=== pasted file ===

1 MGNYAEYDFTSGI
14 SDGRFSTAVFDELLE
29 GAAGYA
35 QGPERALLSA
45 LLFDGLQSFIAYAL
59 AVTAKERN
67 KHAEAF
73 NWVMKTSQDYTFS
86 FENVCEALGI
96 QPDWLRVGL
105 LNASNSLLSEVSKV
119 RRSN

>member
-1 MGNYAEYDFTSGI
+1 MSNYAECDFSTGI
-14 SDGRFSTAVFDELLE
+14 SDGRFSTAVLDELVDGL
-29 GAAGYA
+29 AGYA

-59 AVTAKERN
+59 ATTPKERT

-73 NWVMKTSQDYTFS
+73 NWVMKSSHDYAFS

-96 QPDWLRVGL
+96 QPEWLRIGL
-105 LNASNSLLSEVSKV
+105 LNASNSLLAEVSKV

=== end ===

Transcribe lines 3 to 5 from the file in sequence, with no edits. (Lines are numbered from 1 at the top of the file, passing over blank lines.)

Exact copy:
29 GAAGYA
35 QGPERALLSA
45 LLFDGLQSFIAYAL